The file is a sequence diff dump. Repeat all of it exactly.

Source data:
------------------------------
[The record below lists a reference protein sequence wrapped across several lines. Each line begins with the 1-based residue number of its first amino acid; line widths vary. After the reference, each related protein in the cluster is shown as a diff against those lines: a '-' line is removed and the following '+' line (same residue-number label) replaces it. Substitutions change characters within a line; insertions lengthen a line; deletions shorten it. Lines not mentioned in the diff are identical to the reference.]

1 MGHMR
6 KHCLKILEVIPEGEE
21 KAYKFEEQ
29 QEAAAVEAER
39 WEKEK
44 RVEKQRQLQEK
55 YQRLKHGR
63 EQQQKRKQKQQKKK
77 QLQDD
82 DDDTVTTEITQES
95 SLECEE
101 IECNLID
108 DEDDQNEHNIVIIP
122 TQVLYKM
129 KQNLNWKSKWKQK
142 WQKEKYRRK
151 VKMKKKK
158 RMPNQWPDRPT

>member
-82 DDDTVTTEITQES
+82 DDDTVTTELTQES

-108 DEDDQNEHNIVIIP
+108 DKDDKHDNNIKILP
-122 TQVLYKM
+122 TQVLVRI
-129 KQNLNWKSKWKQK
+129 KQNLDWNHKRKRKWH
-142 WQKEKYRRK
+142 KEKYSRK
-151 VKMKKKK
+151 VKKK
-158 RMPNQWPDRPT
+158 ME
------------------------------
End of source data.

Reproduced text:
[The record below lists a reference protein sequence wrapped across several lines. Each line begins with the 1-based residue number of its first amino acid; line widths vary. After the reference, each related protein in the cluster is shown as a diff against those lines: a '-' line is removed and the following '+' line (same residue-number label) replaces it. Substitutions change characters within a line; insertions lengthen a line; deletions shorten it. Lines not mentioned in the diff are identical to the reference.]

1 MGHMR
6 KHCLKILEVIPEGEE
21 KAYKFEEQ
29 QEAAAVEAER
39 WEKEK
44 RVEKQRQLQEK
55 YQRLKHGR
63 EQQQKRKQKQQKKK
77 QLQDD
82 DDDTVTTEITQES
95 SLECEE
101 IECNLID
108 DEDDQNEHNIVIIP
122 TQVLYKM
129 KQNLNWKSKWKQK
142 WQKEKYRRK
151 VKMKKKK
158 RMPNQWPDRPT

>member
-82 DDDTVTTEITQES
+82 DDDTVTTELTQES

-108 DEDDQNEHNIVIIP
+108 DKDDKHDNNIKILP
-122 TQVLYKM
+122 TQVLVRI
-129 KQNLNWKSKWKQK
+129 KQNLDWNHKRKRKWH
-142 WQKEKYRRK
+142 KEKYSRK
-151 VKMKKKK
+151 VKKK
-158 RMPNQWPDRPT
+158 ME